Banks stand accused of treating women customers unfairly

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The Independent Online

After ripping off their customers and bringing the economy to its knees, Britain's banks now stand accused of rampant sexism.

A report by Noreena Hertz of Duisenberg School of Finance accuses the UK's lenders of stifling female entrepreneurship when it comes to business lending and discriminating against women applying for mortgages.

Nick Clegg, the Deputy Prime Minister was said to be "shocked" and has told the Equalities minister, Lynne Featherstone, to examine the problem and take appropriate action.

The report, published by the Institute for Public Policy Research, claims UK female business owners are charged more than equivalent males when seeking bank loans.

Women entrepreneurs also faced tougher grillings over whether they had researched their business idea.

Pregnant women and recent mothers were told to reapply for mortgages when they had returned to work, while other women were quizzed about their "family planning" by banks, Professor Hertz found.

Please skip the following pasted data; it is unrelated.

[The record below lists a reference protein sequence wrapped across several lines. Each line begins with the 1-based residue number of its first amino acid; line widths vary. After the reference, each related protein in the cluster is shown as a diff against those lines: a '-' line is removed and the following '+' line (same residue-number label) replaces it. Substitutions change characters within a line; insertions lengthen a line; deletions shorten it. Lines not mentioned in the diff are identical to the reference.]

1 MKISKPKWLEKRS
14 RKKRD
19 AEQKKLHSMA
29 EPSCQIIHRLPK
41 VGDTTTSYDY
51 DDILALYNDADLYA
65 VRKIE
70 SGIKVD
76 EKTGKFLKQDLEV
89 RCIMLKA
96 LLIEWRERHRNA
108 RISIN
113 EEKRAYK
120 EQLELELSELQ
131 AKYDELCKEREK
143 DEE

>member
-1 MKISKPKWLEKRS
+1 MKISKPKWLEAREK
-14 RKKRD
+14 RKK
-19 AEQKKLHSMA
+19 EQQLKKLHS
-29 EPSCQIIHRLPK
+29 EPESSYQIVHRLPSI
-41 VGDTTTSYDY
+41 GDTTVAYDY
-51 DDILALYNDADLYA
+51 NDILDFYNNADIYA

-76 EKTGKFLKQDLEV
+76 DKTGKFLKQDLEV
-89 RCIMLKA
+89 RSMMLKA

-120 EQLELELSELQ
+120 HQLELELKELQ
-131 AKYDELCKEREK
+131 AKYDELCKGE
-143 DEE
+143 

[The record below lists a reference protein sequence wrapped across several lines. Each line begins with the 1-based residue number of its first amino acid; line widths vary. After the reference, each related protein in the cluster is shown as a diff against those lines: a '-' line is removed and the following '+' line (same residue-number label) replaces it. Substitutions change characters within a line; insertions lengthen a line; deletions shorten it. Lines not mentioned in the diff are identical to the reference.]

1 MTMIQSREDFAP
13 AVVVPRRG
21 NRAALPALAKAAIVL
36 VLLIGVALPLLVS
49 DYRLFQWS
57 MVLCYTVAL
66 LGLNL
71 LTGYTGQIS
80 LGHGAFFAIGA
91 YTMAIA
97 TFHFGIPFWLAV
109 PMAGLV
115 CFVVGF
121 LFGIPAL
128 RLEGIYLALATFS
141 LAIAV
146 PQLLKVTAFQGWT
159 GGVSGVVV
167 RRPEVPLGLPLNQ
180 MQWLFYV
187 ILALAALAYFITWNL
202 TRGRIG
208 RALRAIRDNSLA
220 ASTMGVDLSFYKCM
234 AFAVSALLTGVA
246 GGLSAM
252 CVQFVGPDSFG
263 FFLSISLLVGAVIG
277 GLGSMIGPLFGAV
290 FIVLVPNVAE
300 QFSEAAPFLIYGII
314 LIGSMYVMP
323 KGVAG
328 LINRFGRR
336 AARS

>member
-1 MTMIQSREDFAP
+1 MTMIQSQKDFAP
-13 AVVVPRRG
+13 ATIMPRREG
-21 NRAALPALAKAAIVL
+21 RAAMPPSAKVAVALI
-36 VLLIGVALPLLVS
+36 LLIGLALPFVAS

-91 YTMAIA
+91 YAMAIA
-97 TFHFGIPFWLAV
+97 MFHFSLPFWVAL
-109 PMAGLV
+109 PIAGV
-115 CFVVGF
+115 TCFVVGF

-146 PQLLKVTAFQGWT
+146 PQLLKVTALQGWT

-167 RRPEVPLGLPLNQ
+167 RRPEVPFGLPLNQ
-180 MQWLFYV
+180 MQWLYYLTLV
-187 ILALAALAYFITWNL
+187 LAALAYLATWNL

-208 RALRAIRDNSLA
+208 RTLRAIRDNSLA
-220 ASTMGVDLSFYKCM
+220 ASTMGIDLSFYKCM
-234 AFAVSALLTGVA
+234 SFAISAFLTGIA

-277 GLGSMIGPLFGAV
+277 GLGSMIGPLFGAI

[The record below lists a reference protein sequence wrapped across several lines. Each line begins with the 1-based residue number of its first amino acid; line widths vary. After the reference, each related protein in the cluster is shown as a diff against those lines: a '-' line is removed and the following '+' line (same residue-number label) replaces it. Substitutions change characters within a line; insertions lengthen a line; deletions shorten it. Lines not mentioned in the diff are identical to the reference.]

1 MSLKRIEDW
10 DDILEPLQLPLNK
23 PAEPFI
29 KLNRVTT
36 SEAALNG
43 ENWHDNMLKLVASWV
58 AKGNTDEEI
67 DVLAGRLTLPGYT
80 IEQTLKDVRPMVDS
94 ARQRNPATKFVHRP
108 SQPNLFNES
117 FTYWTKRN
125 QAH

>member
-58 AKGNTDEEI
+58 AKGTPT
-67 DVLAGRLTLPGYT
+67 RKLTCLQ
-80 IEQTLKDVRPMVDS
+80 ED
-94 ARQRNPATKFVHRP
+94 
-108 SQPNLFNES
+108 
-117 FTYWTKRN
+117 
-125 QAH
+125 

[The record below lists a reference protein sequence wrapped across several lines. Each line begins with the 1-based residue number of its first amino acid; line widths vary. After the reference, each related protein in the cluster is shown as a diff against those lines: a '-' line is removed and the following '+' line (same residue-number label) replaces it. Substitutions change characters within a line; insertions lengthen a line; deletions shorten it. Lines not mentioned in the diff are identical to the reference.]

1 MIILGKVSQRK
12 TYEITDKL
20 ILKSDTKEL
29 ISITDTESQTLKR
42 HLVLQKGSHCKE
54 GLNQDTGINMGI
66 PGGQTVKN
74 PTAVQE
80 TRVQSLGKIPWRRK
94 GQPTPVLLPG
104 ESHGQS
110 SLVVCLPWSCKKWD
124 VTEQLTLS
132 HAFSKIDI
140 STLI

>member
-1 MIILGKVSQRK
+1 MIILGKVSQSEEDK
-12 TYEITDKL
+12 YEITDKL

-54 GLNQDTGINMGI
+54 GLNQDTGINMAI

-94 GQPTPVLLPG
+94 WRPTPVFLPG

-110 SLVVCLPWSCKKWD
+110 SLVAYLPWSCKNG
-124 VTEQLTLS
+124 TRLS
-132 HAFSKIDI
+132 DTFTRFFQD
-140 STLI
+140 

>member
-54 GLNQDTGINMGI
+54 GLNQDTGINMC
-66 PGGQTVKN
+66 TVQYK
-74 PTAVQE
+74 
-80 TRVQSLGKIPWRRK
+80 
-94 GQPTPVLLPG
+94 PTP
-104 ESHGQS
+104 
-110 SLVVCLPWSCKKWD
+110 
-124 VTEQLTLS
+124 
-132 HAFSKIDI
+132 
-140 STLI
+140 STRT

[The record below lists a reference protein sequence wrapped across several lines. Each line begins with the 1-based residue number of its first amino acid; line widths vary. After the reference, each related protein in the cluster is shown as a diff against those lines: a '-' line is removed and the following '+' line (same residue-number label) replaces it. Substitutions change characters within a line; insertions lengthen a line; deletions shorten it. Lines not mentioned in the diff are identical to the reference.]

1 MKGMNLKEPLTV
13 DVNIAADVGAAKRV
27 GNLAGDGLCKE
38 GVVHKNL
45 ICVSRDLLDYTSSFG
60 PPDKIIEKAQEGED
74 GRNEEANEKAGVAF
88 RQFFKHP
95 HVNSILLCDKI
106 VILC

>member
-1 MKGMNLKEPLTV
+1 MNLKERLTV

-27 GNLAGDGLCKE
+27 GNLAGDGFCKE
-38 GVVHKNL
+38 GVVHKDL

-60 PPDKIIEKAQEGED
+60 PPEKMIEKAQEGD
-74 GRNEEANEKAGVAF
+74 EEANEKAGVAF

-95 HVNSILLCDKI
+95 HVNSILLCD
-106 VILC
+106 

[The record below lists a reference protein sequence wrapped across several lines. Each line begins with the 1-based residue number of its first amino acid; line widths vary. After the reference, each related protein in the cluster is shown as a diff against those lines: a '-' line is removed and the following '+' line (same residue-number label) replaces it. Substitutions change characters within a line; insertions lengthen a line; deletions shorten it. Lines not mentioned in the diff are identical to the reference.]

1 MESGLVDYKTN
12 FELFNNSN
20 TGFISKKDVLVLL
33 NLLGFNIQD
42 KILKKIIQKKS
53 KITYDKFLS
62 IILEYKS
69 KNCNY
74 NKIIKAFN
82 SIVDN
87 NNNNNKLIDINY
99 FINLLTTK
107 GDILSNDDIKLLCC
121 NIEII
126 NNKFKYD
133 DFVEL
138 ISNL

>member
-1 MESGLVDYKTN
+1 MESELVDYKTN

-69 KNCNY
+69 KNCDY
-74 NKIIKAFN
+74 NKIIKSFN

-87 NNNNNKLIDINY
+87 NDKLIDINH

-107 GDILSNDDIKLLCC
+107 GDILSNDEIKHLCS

Ms Hertz said: "It's as if we've gone back in time to the 1950s. Banks need to be put on notice that such behaviour is unlawful and unacceptable.

"It is imperative that women be able to play their full part in the economic recovery."

The findings are politically sensitive because female voters are increasingly disaffected with the Coalition and women are disproportionately affected by government job cuts.

Women and Banks: Are Female Customers Facing Discrimination? drew on case studies found on the Mumsnet and moneysupermarket websites, plus follow-up interviews.

The British Bankers' Association said the report was an "unaudited paper, based on a small number of website postings" that did not back up its claims of systemic discrimination.